Anbar Awakening, MSM Sleeping

Where are the mainstreamers on McCain’s major mistake?

There are gaffes, and then there are Gaffes. And yesterday, John McCain made a Gaffe. Speaking with Katie Couric about Iraq on the CBS Evening News, McCain questioned the way Obama credited the Iraqis for some of the positive outcomes of the surge:

Katie Couric: Senator McCain, Senator Obama says, while the increased number of US troops contributed to increased security in Iraq, he also credits the Sunni awakening and the Shiite government going after militias. And says that there might have been improved security even without the surge. What’s your response to that?

McCain: I don’t know how you respond to something that is as—such a false depiction of what actually happened. Colonel MacFarland was contacted by one of the major Sunni sheiks. Because of the surge we were able to go out and protect that sheik and others. And it began the Anbar awakening. I mean, that’s just a matter of history.

Except—Gaffe!—no, that’s not a matter of history. In fact, the Anbar Awakening predated the U.S. troop surge. The surge began in February 2007; the Awakening began in the summer…of 2006. That’s just a matter of history.

Here’s Colin Kahl (h/t: Democracy Arsenal), writing in Foreign Affairs (emphasis ours):

The Awakening began in Anbar Province more than a year before the surge and took off in the summer and fall of 2006 in Ramadi and elsewhere, long before extra U.S. forces started flowing into Iraq in February and March of 2007. Throughout the war, enemy-of-my-enemy logic has driven Sunni decision-making. The Sunnis have seen three “occupiers” as threats: the United States, the Shiites (and their presumed Iranian patrons), and the foreigners and extremists in AQI. Crucial to the Awakening was the reordering of these threats.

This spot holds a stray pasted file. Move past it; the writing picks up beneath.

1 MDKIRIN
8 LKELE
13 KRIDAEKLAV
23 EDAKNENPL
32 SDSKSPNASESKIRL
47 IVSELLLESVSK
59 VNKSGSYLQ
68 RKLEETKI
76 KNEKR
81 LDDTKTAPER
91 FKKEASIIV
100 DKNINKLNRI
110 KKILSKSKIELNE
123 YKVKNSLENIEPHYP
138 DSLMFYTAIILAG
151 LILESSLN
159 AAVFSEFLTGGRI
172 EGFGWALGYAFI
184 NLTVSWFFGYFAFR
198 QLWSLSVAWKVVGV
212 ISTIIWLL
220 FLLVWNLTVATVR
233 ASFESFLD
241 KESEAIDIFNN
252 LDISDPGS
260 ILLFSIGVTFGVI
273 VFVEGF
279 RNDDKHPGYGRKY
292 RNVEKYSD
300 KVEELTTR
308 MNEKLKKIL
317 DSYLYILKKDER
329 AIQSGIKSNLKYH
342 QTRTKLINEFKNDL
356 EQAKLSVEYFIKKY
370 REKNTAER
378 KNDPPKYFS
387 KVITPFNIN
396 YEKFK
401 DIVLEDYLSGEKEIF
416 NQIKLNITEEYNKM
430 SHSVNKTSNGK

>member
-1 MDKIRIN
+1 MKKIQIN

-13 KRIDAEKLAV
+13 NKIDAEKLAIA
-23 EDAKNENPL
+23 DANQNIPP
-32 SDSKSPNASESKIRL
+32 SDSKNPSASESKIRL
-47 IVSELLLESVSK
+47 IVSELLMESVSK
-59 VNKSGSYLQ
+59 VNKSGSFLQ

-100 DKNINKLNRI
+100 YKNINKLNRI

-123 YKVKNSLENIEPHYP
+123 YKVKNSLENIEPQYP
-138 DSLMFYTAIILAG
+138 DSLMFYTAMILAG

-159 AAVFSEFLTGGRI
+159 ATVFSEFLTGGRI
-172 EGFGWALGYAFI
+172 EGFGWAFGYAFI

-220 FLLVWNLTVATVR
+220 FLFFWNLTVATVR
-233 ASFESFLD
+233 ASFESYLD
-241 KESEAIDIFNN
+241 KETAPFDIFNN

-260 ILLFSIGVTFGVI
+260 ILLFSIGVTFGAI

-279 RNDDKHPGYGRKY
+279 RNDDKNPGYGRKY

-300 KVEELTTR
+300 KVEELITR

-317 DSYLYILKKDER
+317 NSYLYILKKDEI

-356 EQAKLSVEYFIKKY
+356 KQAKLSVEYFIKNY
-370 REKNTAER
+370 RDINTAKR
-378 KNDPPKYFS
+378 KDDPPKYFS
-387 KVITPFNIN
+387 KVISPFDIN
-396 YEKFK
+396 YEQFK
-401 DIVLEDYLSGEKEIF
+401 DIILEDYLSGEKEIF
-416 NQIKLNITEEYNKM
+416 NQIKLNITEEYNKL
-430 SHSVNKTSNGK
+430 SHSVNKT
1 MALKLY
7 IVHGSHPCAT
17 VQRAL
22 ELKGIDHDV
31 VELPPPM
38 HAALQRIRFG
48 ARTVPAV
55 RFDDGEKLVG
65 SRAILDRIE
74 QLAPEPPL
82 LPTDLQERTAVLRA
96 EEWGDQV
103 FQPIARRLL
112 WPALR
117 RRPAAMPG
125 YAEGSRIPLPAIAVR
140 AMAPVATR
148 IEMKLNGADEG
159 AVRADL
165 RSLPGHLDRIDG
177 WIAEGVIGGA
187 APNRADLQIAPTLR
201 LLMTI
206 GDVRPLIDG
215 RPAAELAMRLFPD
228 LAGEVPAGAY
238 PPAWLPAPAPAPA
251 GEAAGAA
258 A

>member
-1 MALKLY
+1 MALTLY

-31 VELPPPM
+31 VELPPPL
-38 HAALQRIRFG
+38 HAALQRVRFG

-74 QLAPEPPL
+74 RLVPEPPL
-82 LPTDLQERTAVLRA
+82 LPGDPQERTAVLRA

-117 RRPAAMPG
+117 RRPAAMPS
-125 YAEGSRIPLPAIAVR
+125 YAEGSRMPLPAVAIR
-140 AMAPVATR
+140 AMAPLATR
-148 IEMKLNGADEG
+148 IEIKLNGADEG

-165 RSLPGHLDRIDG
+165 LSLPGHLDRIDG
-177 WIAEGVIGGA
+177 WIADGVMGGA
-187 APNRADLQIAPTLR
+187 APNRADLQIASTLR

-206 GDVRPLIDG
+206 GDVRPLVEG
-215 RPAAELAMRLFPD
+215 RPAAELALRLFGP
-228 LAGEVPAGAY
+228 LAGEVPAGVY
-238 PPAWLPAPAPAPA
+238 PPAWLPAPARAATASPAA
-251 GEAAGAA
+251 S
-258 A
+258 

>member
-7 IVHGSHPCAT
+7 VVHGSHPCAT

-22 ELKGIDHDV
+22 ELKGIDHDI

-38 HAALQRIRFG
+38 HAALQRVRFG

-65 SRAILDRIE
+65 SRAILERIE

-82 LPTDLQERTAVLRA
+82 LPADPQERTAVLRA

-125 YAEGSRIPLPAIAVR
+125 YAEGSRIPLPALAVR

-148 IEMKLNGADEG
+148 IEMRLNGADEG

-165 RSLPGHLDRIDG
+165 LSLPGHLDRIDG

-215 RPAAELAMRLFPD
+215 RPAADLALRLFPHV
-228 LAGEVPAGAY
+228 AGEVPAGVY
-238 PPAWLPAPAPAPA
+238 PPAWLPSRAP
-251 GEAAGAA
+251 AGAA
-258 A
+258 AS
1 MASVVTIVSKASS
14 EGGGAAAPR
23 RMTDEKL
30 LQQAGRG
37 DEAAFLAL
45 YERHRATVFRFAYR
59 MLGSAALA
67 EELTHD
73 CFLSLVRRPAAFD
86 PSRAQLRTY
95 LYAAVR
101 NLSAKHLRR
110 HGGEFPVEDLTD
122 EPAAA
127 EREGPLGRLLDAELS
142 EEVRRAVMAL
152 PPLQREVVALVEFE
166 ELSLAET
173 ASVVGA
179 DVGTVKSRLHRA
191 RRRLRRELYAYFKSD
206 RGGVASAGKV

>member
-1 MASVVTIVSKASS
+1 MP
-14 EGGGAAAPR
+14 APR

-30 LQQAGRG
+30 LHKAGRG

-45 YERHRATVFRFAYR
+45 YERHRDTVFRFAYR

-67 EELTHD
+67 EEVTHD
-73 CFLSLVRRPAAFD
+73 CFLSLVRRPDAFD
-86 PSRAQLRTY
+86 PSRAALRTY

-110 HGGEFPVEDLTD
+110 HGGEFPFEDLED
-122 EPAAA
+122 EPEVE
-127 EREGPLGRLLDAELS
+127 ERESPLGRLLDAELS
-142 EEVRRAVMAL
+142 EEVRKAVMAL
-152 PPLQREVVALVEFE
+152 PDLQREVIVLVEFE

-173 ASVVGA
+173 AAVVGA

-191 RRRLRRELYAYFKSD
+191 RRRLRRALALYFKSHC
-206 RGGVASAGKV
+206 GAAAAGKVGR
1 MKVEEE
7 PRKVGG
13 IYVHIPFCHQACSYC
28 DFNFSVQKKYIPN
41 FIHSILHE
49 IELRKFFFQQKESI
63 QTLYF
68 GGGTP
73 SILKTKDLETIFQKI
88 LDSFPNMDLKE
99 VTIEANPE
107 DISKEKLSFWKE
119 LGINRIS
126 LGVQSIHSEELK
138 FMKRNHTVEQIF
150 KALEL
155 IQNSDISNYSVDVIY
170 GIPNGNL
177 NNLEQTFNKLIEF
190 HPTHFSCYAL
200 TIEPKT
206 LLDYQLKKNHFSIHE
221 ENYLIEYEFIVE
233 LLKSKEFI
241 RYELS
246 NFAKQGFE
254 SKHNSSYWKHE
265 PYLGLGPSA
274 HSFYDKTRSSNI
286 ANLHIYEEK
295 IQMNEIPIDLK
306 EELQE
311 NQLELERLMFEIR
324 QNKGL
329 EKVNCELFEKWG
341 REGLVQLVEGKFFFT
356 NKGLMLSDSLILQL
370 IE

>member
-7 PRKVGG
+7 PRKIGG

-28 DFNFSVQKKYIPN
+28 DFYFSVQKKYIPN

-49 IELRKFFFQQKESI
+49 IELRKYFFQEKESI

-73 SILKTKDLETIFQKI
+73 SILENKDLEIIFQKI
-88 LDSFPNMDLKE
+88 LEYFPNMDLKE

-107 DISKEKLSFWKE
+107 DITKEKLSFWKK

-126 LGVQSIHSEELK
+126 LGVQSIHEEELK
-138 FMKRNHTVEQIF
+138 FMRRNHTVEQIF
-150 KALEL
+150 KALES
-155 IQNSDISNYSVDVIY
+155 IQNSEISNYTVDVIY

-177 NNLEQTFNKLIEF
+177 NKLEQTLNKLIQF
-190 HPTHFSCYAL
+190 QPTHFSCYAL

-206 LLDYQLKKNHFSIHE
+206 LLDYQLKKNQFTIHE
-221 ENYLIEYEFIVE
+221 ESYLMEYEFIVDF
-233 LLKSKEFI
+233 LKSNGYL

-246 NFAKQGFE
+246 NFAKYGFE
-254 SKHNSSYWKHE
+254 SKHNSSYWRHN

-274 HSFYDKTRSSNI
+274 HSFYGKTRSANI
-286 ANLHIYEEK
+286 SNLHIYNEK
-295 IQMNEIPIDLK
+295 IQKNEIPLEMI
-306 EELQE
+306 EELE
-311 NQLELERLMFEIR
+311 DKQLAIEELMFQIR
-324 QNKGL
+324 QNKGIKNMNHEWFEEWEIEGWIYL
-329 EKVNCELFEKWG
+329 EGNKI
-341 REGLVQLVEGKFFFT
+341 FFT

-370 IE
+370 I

And here’s The New York Times, writing about the Anbar Awakening on March 3, 2007 (emphasis ours):

Sheik Abdul Sattar and the Anbar Salvation Council, the group of 25 tribes that the sheik said he had helped pull together to fight Al Qaeda, would be central to any such move by the Americans.

The sheik said he and his allies, who also call themselves the Anbar Awakening, had recruited 6,000 fighters from the tribes into the Anbar police, helped appoint a new provincial police chief and formed a 2,500-member “emergency brigade” answering to him.

A United States Army civil affairs officer in Ramadi, Capt. Travis L. Patriquin, said in an e-mail message shortly before he was killed by a roadside bomb in Ramadi in December that the tribal fighters in the Iraqi police constituted “the first successful, large force of men we’ve had since the start of the war.”

And here’s another Times piece about the Awakening, also published March 3, 2007 (emphasis, again, ours):

The formation of the group in September shocked many Sunni Arabs. It was the most public stand anyone in Anbar had taken against Al Qaeda in Mesopotamia, which was founded by the Jordanian militant Abu Musab al-Zarqawi.

And here’s Kevin Drum, writing about the Awakening in The Washington Monthly in August 2007:

The Anbar Awakening is genuinely good news, but (a) it had nothing to do with the surge, (b) it’s happening only in homogeneous Sunni areas, and (c) it involves arming and training Sunni forces who are almost certain to turn against both us and the Shiite central government as soon as they’ve finished off AQI. Pretending otherwise is simply fraudulent.

Anyway. You get the idea. Anbar Awakening™, Iraqi owned and operated since September 2006; Surge™, American owned and operated since February 2007. McCain had the events’ timing—and thus his post-hoc-ergo-propter-hoc reasoning about their relationship—backwards.

It was the proto-blogger Spencer Ackerman who, yesterday evening, first identified McCain’s error. The Colonel MacFarland to whom McCain referred in the Couric interview “is now a one-star general, and his name is Sean MacFarland,” Ackerman writes. “He was commander of the 1st Brigade Combat Team, 1st Armored Division, based in Ramadi in 2006 and early 2007 and is a key figure in embracing the Anbar Awakening before it even had that name.”

Ackerman goes on to quote MacFarland’s explanation of the surge, which he gave in a press conference to Pam Hess, then of UPI, on September 29, 2006—which was, Ackerman notes, “at least two months before Bush decided upon the surge, and about three before he announced it to the public”: